We think charging for no-shows is grossly unfair. It can be particularly difficult to spot unless your audio & web conferencing company includes full and detailed reporting (See section 3 on stealth charging).

Suggested Countermeasures:

Luckily this is one of the easiest scams to protect yourself against. Simply ask your service provider if they charge for no-shows before the date for which you have booked your event call. Don't put up with weasel words, and excuses; the answer should be either YES or NO.

5. Overcharging YOU because of THEIR antiquated billing systems

RIP-OFF: Charging the host for participant calls at the highest call rate even when some participants are calling in from cheaper lines.

This one is very difficult to spot and it never even occurs to most people to check. Most enterprise level audio and web conferencing companies offer several ways for callers to dial into the conference. The per-minute cost varies by access method.

The most common example of this is the choice of freephone or local rate access. Participants can either dial a freephone number for which the host is charged, say, 8p per minute or a local rate number for which the host is charged slightly less, say, 7p per minute.

Now, if you held an audio conference for 12 people for 1 hour with 10 people calling in on a local rate number and 2 calling on a freephone number you would expect it to cost you (GBP 42.00 for the 10 participants dialling in at GBP 0.07 per minute plus GBP 9.60 for the 2 delegates dialling in at GBP 0.08 per minute).

You might be shocked to learn that some service providers would charge you GBP 57.60, an increase of over 10%. This is because they'd charge you the freephone rate of GBP 0.08 per minute for all 12 lines even though only 2 people were using the more expensive freephone access method. Not a massive difference you might say, but it adds up over time.

To be fair, not everyone who does this is deliberately overcharging you. It's just that some service providers have outdated billing systems which are not capable of differentiating between different classes of lines on the same call. Whatever the reason though, you are the one who ends up paying extra!

Suggested Countermeasures:

Again, this is a very simply trick to foil. Simply ask them how they handle mixed rate calls. Be particularly careful to check international rates as some of these are extremely expensive.

6. Insisting you sign up for annual contracts

RIP-OFF: Offering you good rates but only if you sign an 'exclusive' contract for 1 year.

This is often used as a bargaining tool to make you think that the audio & web conferencing company is giving you something special in return for your loyalty. In reality it is you which is giving the service provider something of value, not the other way around.

By signing an annual contract the service provider can be pretty confident that you will not be looking at the competition until close to when the contract expires. Even if there is an industry-wide price drop, you probably wouldn't notice and they certainly aren't going to tell you. Why should they? There is no incentive to do so. They have you tied in for a year.

When you sign the contract, the Account Manager makes a note to call you 1 month before the contract is up and, very often, you just sign on the bottom line and renew - at the same, now inflated, rate. Easy money.

We believe that your service provider should be giving you the best deal possible anyway without trying to tie you in. Most so-called 'exclusive' contracts are meaningless and unenforceable anyway. Check with your lawyers but chances are you'll find you are free to use multiple suppliers.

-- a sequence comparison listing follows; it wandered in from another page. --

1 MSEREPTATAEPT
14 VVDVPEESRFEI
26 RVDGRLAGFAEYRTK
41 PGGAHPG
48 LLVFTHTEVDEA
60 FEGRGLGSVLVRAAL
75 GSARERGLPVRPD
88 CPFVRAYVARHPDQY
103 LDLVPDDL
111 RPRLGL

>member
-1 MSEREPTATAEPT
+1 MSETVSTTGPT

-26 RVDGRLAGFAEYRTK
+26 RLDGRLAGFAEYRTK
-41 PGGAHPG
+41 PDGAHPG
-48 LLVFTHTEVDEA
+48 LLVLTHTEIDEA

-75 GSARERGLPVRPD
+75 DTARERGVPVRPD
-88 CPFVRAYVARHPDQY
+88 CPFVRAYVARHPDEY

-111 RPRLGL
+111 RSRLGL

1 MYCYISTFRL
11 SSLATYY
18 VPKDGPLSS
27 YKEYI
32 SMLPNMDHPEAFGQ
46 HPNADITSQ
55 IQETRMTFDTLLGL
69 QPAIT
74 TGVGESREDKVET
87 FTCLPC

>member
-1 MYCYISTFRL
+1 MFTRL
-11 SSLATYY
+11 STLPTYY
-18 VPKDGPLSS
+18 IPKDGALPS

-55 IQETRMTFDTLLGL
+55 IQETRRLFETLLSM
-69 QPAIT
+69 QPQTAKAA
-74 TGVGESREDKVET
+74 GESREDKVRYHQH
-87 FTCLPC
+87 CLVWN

If you find a better deal, be promiscuous. Gradually migrate over to the new company at a pace which suits you. Remember, there's no need to cancel your account with your original supplier until you are confident the new company can meet your needs.

Suggested Countermeasures:

Refuse to sign an annual contract and ask for the same great rates anyway. If they refuse, be suspicious. Are they trying to entice you in with a low per-minute call rate but then rip you off using some of the tactics described in this guide. Remember, if a deal seems too good to be true, it probably is too good to be true.

7. Charging premium rates for ordinary services

RIP-OFF: Charging you premium rates for services they claim are tailored to your specific industry, e.g. Legal, Retail or Medical.

As more companies enter the market, everyone is looking for a point of difference and an excuse to charge more. Some service providers charge premium prices for what they claim to be unique industry-specific solutions.

In reality all they are doing is using clever marketing tactics to sell standard services - the same services which are available from competitors at much better prices.

One company we know of charges over 5 times the going rate for legal conference calls and gets away with. This is because many people in the legal profession assume that there is something very special about a legal conference call which justifies the premium. I'll let you into a secret - there isn't.

A legal conference call is simply a managed event call, recorded and stamped with a case number delivered on cassette tape. Several audio and web suppliers can provide this service at greatly reduced rates but very rarely get a chance to quote as the market is dominated by one or two expensive players with large marketing budgets.

Suggested Countermeasures:

Ask your supplier precisely what extra they are giving you in exchange for their higher prices. Some companies will insist that they are the only company certificated to serve your market - or the only company allowed to do so by your professional body. Chances are they are lying.

A few phone calls should establish the facts and you could save a bundle.
About the Author
Peter Bennett is CEO of Ozone Conferencing Limited. This article is an extract
from his FREE Buyers' Guide which can be downloaded from http://www.OzoneConferencing.com/dirtytricks/